Consistent Visual Theme in Worship

Main screen image for worship.

How much time do you devote to consistent presentation of theme in worship? Is what you hand out to people visually consistent with the word proclaimed? Are the worship screen visuals consistent with the printed visuals or are you mixing messages?

Each series, we attempt to be true to the scripture theme that has been selected by the Senior Pastor. As I have said before, we design worship around the scripture for the day. While considering the words for worship, consider strong visual images that direct worshippers to the theme of the day, too.

Song slide image for Labor Day.

When planning, it is important to use a main image. That image needs to remain consistent throughout the worship service. Usually, each slide is some sort of derivative of the main slide. Much thought is given to that one image. It is used to tie the whole thing together.

A good example is the visual images used for traditional worship this Sunday. It is the Labor Day weekend. Therefore, our theme for worship is about how and why we labor. Since we have many corporate persons in our area, we went with a “climbing the corporate ladder” graphic that I purchased for the church on www.istockphoto.com. (By the way, it goes without saying that you either buy your images, use a free service or your get a camera and software and make your own. Either way isn’t expensive. But, it is the law.)

When choosing printed items and images for screens, here are a few things to consider when working with images and text for worship:

  • colors that work in your space
  • images that a correct for your screen size
  • text that is easily readable
  • images that match the theme, not the worship action

Colors

  • In the traditional church, we are in a big stretch of ordinary time, which is represented liturgically by the color green. So, many of our worship visuals reflect that liturgical color. While not a hard and fast rule, we do give thought to appropriate colors for season. If you have an image or color that is in conflict with the color of the season, have a reason to do so — usually because of the theme image require you to use other colors. For example, you would have red normally in Advent. So, there needs to be a reason to use a Pentecost color in Advent.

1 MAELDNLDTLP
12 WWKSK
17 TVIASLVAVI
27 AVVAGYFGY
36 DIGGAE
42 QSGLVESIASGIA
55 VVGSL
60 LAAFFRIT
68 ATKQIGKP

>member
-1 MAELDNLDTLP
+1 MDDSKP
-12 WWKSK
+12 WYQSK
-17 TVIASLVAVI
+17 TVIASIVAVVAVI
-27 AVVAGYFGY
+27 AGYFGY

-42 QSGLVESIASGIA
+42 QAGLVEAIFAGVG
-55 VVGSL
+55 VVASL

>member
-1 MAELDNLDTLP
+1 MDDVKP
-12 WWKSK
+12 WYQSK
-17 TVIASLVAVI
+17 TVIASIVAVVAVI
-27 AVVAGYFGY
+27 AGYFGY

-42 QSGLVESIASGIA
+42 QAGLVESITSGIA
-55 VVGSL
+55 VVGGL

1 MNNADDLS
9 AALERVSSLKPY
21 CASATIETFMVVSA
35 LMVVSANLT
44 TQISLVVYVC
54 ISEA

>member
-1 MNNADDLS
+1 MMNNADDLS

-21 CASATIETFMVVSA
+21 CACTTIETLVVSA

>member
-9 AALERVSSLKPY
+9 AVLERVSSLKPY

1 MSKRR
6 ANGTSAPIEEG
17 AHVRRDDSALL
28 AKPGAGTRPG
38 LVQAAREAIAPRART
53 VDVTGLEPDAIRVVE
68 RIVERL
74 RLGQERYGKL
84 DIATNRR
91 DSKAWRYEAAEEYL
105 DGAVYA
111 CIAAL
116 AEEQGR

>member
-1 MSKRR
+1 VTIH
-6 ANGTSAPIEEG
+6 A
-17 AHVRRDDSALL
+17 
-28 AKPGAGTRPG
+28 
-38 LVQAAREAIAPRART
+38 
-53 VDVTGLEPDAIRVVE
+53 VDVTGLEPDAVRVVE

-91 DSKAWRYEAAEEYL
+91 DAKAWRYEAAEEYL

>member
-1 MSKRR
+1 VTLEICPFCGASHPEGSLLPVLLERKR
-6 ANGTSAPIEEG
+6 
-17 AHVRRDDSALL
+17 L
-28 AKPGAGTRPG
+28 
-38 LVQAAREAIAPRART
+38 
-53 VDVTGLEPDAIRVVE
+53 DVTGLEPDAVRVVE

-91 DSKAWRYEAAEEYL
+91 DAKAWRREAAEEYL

Sermon slide for Labor Day.

Images that are correct for screen size

  • Choose images that can be pondered and not passed off with a simple glance. No silly clip art allowed on the screens or in the bulletins. Use images that are specific to the theme. I prefer good photographs but you can find good graphic design files, too. Certainly, use them, but make sure that they aren’t too small, too large, or too cute.

Text that it easily readable

  • Use a font that can make the text easy to pray and sing. While you may be using a font for your main slide for the visual it gives, use a cleaner one for the songs and prayers. Don’t just go for an effect — go for the excellent offering of the text to God. You don’t have to use only Helvetica or a typewrite font — be bold. However, always remember that you trying to assist the congregation, not trip them up. When in doubt about clarity, go a size larger that you think.

Images that match the theme, not the worship action

  • People understand that you are reading from the scripture, so there really is no need to put up a photo of the Bible and, for that matter, all the words to the passage of the day. Just put up the reference or a key phrase for the passage that day — even though that won’t be all of the passage. Drive them to open their Bibles — either the book or on their mobile device. Leave out the set of praying hands for a prayer, too. People will understand that you are praying. Again, it is more important to use your single main image as the focal point of the worship, of which prayer is a part.

Do all that you can to offer excellent worship to God each week. Don’t skimp on the visuals. Lead people to worship the Holy not only with what they hear and say, but also what they see.

Bulletin cover for Labor Day Sunday.

Altar photo from traditional worship today. Altar created by Melissa Burnham.

 

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